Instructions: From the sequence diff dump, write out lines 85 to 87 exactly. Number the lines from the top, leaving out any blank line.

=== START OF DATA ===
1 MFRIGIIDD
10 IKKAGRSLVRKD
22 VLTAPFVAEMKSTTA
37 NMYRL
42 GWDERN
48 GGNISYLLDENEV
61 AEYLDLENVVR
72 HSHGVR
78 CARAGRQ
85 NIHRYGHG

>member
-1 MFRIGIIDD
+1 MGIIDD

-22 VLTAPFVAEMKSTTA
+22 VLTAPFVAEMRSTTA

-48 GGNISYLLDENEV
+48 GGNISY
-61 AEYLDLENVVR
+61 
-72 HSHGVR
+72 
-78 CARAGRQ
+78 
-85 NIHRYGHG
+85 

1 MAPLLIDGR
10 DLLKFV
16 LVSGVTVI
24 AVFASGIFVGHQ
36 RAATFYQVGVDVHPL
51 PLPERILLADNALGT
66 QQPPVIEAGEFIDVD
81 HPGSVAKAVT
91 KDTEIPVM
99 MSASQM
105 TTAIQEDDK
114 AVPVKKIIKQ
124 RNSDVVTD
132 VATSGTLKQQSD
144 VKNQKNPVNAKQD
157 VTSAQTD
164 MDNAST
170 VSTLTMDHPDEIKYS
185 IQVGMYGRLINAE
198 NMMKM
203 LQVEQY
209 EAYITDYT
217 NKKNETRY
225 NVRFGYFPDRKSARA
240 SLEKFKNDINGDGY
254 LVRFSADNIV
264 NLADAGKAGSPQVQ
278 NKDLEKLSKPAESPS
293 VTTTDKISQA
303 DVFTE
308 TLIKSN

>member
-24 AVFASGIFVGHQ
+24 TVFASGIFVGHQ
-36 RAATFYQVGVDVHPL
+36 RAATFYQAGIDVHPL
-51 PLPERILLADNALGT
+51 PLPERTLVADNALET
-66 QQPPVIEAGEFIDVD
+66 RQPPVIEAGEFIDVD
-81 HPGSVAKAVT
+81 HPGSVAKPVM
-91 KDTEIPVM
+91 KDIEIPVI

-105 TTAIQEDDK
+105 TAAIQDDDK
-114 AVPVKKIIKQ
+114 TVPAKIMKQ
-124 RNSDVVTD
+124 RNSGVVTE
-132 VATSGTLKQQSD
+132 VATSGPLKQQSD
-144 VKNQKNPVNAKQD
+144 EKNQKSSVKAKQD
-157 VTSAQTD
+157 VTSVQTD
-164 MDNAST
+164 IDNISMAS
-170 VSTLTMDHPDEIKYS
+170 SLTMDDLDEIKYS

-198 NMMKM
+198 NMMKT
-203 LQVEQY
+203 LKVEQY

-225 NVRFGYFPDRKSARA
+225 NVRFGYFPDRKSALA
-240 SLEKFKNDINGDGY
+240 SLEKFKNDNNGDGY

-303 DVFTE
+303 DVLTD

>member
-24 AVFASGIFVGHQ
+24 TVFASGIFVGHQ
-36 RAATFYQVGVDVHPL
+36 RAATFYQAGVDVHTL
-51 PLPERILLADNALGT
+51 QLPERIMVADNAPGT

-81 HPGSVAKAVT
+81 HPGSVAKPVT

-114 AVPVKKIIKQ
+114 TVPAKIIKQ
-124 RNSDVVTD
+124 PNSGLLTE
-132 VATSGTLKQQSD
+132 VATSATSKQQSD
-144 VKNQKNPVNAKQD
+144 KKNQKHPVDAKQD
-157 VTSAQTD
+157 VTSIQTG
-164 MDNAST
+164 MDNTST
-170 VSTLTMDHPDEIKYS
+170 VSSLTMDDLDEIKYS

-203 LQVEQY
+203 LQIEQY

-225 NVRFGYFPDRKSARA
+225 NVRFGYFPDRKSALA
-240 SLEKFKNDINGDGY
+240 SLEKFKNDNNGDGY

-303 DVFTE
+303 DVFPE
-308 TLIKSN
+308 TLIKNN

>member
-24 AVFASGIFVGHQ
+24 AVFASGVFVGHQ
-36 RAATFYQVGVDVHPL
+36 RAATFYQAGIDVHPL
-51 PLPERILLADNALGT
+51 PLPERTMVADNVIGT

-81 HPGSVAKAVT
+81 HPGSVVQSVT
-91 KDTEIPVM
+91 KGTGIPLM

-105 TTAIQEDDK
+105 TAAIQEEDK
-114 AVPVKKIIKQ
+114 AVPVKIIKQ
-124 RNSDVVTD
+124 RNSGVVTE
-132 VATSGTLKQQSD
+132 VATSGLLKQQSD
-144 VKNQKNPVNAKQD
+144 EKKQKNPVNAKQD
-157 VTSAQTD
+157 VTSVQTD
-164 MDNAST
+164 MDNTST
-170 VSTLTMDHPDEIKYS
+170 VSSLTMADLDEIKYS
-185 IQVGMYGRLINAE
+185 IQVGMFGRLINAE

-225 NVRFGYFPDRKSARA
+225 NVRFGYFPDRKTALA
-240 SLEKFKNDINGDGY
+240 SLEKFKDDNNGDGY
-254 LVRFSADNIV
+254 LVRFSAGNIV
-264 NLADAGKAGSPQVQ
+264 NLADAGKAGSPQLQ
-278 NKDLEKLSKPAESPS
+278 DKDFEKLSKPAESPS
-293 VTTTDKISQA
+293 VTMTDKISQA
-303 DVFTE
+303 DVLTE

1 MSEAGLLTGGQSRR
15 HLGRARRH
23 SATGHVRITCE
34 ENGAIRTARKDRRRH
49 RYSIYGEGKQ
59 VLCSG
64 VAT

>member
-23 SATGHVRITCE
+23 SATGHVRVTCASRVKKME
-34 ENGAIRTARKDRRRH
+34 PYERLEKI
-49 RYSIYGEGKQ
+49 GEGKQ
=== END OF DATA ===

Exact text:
+170 SLTMDDLDEIKYS

-198 NMMKM
+198 NMMKT